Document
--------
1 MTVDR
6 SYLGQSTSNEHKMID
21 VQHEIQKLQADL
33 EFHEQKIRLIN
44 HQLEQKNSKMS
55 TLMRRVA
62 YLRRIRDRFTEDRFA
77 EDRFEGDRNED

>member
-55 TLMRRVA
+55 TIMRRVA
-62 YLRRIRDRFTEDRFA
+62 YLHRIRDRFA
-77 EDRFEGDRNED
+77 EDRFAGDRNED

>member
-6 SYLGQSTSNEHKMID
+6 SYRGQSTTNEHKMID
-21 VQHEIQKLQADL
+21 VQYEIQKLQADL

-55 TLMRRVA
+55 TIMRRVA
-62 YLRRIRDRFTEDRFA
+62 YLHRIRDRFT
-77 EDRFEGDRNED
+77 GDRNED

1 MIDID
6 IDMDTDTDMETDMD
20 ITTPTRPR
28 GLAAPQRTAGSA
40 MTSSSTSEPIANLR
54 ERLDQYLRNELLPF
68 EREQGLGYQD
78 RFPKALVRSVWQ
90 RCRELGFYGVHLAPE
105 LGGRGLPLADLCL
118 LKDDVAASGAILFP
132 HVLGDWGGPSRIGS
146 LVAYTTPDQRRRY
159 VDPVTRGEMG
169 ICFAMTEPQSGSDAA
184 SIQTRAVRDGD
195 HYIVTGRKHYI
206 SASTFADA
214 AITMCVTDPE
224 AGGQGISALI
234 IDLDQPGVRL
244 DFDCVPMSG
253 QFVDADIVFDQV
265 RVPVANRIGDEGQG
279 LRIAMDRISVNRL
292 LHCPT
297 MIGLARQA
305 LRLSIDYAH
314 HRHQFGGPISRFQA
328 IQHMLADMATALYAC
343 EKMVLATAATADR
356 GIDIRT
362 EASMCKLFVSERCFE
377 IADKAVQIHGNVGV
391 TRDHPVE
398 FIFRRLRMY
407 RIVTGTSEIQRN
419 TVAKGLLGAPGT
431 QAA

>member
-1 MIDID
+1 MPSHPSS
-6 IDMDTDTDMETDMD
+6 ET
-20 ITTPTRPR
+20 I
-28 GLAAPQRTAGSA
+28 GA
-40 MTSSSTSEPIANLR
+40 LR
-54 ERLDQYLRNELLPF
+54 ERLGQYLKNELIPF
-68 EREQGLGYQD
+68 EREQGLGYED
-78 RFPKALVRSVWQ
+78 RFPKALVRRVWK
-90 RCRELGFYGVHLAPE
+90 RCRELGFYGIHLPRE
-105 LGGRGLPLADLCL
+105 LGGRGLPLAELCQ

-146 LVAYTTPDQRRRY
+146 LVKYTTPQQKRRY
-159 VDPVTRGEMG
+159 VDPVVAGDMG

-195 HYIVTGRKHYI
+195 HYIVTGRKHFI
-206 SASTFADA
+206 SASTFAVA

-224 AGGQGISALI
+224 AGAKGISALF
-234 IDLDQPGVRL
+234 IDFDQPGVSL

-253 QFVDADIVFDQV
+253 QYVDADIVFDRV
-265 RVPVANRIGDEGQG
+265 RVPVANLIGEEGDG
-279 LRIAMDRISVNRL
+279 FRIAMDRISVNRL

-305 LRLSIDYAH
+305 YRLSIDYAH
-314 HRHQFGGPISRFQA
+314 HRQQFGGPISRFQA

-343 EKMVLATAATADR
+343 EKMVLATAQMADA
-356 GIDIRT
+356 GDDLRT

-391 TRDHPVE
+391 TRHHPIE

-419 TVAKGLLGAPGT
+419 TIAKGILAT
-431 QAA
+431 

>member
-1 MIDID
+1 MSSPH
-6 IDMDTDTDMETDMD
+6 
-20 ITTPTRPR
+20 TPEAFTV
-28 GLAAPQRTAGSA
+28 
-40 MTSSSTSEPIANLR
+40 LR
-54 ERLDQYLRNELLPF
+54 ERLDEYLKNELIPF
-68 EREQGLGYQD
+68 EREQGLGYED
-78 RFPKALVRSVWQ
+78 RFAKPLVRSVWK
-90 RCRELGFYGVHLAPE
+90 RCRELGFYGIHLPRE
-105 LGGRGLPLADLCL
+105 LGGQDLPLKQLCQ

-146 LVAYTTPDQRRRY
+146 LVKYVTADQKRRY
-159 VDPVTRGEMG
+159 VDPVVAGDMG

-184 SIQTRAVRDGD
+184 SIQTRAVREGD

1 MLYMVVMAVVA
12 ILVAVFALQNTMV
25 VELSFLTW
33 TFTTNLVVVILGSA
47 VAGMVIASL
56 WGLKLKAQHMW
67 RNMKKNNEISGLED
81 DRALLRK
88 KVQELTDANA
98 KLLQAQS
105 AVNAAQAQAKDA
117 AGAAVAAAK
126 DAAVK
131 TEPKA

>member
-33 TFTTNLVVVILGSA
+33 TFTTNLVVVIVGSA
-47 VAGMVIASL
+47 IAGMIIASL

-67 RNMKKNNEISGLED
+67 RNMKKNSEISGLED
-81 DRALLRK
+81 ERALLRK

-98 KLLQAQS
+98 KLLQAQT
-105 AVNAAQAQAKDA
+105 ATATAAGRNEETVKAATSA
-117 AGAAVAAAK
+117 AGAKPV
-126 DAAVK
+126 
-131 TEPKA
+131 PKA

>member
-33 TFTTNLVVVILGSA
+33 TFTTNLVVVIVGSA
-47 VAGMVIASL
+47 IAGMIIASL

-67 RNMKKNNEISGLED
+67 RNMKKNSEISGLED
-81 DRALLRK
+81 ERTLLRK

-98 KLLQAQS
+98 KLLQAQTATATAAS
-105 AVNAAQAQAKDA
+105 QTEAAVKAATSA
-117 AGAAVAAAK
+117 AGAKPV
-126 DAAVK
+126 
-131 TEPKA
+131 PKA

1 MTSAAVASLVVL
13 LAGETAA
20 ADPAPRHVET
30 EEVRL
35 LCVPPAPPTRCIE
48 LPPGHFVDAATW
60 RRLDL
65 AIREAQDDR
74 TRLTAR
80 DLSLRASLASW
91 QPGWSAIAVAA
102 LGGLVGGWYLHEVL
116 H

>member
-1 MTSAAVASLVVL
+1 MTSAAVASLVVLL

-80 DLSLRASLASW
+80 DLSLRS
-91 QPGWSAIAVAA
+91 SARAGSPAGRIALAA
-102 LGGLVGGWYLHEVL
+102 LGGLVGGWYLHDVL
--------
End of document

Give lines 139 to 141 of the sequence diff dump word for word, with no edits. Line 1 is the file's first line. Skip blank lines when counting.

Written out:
+105 LGGQDLPLKQLCQ

-146 LVAYTTPDQRRRY
+146 LVKYVTADQKRRY